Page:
While this is old news as far as Cowan Global are concerned, we’ve been stating as much for months, the Government’s response suggests that still no one is listening.
The Parliamentary Public Administration Select Committee (PASC) has today published a report; ‘Strategic Thinking in Government: without National Strategy, can viable Government strategy emerge?’
The report tells us that a lack of strategic thinking is leading to a “patch and mend” approach to policy making and that an absence of national strategy was leading to mistakes such as those following the recent budget.
In an appraisal which presents nothing new to regular readers of this blog, the report also states that the aims set out in the Coalition agreement were too meaningless to serve any meaningful purpose.
You might be mistaken in thinking the PASC is an opposition led group. In fact it is a cross party committee chaired by Conservative MP Bernard Jenkin who states; “this is a long-term problem.”
In a scathing analysis of the Government’s strategic ineptitude the PASC report expresses concern at the Government’s “inability to express coherent and relevant strategic aims.” The report goes on; “This factor also militates against clear thinking about presentation, which was evident in the aftermath of the Budget and in response to the possibility of industrial action by tanker drivers.”
As an analysis of the Government’s knowledge of and ability to devise and deliver strategy, the report does not stop there stating; “There remains a critical unfulfilled role at the centre of government in coordinating and reconciling priorities, to ensure that long-term and short-term goals are coherent across departments.”
PASC Chairman Jenkin called on the Government to publish a statement of National Strategy in late spring or early summer each year saying it could introduce the next Budget process and make clear how specific policy measures announced in the following months tied in with long-term objectives.
“This is not about abdicating policy-making to opinion polls, but national strategy must appreciate what sort of country the public aspires for the UK to be,” he said. “Failing to do so in the long-term undermines national self-confidence, and in the short-term could have catastrophic consequences.”
It makes damning reading and reinforces the numerous examples of poor strategic thinking from government all too frequently reported on this blog. However, what the report does not ask (and therefore answer) are two key questions:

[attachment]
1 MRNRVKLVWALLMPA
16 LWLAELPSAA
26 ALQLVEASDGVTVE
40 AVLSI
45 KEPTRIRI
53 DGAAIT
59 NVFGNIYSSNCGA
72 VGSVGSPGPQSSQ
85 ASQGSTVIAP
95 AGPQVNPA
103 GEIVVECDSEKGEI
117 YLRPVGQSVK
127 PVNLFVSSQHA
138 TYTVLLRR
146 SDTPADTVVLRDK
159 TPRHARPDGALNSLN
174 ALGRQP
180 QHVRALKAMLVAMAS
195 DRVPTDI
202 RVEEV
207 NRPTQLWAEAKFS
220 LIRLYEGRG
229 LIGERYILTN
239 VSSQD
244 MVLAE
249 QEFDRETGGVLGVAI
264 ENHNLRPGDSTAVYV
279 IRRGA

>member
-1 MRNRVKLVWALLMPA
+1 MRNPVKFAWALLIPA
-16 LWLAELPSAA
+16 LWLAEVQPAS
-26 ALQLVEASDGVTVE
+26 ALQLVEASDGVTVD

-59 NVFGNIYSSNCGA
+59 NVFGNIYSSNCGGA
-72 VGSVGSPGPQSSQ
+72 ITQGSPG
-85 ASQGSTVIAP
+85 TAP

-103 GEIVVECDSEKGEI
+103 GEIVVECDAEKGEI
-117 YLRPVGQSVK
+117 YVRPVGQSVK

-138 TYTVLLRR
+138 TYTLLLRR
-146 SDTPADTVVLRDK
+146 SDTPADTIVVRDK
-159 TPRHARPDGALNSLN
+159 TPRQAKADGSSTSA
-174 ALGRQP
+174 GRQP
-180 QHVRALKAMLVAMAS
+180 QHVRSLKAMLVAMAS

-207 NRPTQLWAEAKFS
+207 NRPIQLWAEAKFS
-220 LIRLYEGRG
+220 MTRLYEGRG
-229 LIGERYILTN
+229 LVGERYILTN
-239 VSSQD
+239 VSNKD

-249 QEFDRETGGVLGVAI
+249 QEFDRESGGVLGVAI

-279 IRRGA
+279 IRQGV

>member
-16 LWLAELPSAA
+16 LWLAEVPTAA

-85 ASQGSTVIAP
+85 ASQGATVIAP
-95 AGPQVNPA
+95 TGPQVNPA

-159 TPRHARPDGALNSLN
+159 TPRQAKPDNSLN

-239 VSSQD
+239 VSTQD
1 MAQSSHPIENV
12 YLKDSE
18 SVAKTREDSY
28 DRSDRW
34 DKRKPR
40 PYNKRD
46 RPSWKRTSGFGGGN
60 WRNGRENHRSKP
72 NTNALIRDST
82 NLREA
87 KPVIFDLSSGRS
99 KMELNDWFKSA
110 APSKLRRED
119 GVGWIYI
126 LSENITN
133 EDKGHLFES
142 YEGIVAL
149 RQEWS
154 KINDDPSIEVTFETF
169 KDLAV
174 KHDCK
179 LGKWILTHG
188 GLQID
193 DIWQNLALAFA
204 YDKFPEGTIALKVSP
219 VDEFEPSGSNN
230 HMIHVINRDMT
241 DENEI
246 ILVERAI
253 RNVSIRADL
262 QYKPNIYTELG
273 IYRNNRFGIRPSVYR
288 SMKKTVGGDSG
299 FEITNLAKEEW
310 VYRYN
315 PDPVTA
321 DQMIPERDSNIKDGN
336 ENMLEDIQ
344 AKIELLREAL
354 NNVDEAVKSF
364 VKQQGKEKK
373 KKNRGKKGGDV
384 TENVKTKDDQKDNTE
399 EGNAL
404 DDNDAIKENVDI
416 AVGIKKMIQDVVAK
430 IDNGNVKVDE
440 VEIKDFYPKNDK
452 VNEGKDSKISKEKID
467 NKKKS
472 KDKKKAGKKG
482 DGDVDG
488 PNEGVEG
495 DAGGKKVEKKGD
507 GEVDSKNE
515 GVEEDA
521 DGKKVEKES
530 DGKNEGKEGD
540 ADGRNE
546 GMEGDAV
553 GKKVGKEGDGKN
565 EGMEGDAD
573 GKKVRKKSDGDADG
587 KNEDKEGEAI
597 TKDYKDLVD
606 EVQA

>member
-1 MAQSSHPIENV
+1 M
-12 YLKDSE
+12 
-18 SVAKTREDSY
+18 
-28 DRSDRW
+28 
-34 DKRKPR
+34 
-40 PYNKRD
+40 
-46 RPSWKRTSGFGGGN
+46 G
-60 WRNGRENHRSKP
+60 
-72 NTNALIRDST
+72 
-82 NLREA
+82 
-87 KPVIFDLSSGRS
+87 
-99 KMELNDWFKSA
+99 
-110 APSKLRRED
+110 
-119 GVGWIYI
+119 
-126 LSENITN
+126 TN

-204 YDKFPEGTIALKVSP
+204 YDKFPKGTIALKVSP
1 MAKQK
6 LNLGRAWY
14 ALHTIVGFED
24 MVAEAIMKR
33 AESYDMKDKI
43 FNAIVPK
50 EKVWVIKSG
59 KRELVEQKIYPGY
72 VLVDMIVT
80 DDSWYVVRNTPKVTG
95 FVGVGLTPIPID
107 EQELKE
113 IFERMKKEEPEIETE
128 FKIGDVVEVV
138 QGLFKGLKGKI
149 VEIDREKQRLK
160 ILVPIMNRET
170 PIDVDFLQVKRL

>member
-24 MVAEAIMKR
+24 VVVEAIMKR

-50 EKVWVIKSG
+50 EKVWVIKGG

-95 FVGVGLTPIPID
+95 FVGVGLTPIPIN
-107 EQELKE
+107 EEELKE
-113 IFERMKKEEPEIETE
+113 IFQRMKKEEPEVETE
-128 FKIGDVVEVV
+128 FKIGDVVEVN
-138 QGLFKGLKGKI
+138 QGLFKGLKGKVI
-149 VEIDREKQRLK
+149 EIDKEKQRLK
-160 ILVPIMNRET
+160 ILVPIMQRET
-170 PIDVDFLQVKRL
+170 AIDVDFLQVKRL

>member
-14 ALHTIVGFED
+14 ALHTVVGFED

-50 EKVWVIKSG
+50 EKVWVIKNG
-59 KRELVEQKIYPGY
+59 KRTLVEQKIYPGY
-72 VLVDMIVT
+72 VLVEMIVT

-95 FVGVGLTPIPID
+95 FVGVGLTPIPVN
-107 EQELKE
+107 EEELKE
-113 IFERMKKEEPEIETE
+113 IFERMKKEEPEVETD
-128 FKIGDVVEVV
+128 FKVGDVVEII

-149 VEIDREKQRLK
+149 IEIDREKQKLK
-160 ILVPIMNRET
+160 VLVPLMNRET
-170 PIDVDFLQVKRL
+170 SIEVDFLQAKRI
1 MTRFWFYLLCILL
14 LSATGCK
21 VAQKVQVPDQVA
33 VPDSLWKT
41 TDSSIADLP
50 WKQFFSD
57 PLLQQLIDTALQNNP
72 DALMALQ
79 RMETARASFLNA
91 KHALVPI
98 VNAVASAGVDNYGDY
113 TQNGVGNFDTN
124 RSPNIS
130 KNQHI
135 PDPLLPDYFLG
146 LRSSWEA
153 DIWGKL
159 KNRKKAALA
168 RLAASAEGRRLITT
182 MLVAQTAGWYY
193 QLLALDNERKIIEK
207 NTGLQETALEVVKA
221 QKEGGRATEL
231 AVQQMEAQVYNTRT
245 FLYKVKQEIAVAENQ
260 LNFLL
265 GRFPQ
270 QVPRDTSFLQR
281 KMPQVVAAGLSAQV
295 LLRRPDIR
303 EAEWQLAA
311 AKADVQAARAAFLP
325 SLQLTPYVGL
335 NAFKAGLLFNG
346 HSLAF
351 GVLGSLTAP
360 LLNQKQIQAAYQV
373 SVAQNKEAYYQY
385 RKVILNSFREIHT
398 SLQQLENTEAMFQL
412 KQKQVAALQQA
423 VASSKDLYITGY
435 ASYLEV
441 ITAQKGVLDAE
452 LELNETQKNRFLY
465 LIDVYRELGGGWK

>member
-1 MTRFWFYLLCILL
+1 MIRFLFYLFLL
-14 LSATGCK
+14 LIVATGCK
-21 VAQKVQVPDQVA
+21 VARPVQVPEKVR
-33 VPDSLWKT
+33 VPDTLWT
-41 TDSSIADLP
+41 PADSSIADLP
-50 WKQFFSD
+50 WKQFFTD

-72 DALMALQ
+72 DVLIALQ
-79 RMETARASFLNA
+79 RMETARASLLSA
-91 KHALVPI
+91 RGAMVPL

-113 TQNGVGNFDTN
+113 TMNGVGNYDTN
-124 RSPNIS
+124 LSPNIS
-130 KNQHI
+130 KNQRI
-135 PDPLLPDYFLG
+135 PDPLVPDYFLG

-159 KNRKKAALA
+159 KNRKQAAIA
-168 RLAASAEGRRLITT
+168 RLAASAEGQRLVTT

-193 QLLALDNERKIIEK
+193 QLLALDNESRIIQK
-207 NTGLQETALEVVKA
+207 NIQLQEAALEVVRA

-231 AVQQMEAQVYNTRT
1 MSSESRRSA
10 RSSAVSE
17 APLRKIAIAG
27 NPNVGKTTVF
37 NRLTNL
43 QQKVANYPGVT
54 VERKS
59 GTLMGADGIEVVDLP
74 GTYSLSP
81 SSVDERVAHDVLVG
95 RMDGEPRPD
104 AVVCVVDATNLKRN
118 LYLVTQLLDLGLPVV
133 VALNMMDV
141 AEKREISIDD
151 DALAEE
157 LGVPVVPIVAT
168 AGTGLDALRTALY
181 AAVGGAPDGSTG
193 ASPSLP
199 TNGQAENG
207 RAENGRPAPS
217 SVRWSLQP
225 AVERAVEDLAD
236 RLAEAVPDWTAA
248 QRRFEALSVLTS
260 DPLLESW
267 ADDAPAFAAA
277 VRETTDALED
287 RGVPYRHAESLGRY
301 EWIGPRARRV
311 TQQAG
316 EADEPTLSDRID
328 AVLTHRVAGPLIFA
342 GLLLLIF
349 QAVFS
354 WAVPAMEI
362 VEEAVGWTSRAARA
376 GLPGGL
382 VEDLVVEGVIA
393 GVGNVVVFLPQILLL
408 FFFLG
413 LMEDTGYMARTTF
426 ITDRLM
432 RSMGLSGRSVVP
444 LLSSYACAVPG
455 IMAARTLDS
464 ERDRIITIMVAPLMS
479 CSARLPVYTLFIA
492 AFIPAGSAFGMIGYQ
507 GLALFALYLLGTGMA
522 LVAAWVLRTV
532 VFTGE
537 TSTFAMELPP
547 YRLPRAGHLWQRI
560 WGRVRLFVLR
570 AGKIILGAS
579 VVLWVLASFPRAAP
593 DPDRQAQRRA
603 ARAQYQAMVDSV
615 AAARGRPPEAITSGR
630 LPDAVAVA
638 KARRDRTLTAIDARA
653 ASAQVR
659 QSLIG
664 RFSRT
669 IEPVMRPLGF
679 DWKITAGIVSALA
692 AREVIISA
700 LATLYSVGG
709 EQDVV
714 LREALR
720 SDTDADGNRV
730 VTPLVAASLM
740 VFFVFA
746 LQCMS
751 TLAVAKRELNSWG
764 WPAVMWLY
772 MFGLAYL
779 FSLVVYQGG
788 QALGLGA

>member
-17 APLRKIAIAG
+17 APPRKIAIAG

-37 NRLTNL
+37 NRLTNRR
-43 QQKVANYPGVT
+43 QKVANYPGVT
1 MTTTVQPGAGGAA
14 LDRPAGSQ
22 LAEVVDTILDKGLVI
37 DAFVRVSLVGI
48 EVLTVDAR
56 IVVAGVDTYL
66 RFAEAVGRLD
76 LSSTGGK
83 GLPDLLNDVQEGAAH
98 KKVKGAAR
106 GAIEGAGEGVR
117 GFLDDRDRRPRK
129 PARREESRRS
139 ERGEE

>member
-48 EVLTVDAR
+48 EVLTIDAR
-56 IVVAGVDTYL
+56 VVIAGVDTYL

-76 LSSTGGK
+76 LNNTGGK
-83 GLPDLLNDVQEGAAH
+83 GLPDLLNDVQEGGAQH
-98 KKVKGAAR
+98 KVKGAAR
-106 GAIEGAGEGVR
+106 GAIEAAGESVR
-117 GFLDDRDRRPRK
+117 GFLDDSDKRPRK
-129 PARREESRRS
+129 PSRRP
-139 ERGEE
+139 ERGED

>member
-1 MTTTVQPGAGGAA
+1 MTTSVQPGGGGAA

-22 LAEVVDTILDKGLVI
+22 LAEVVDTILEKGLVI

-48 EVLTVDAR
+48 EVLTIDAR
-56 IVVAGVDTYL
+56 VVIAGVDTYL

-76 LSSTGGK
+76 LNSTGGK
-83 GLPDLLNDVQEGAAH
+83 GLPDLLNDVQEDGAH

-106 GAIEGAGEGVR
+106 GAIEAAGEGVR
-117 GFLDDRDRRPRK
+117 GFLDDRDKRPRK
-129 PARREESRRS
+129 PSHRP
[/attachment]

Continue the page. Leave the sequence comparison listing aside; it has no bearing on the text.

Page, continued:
Does the Government understand what good strategy is and, if not, where are they taking their advice on strategy from?
The clear evidence of recent months and years is that the majority of politicians (not just the Government) have a poor understanding of good strategy. The danger is that they do not realise this and therefore are not taking action to remedy the problem. They think they are expert where, in reality, they are far from being so.
This is demonstrated by the choices made when seeking advice. Until recently the Prime Minister’s strategy advisor was Steve Hilton, a leading ‘Blue-Sky thinker’ but far from strategy expert. At least Hilton’s appointment suggested recognition of the need for sound advice however since his departure the PM has chosen not to replace him.
In response to the PASC report, this low on understanding and sound advice government has said it has “a very clear objective to bring down the deficit and restore economic growth.”
They could not have given a more clear demonstration of their lack of understanding, yet again, quite clearly confusing goals with strategy.
While this author welcomes the report I am disappointed that the PACS report does not recognise the inherent flaws in the policy of ‘Initiativeitis’ employed by both the previous and current governments and now widespread in its application. It is a policy which demonstrates better than any other the poor understanding of strategy evident at Westminster.
In 1999 Justin Kruger and David Dunning (Cornell University) published ‘Unskilled and Unaware of It: How Difficulties in Recognising One’s Own Incompetence Lead to Inflated Self-Assessments.” (Journal of Personality and Social Psychology 1999, Vol 77, No 6, 1121-1134) In their concluding remarks they state; “We propose that those with a limited knowledge in a domain suffer a dual burden: Not only do they reach mistaken conclusions and make regrettable errors, but their incompetence robs them of the ability to realise it.” In short without a critical friend, without skilled, knowledgeable advisors, the Government are operating in exactly the space defined by Kruger and Dunning; that of the unskilled and unaware.
© Jim Cowan, Cowan Global Limited, April 2012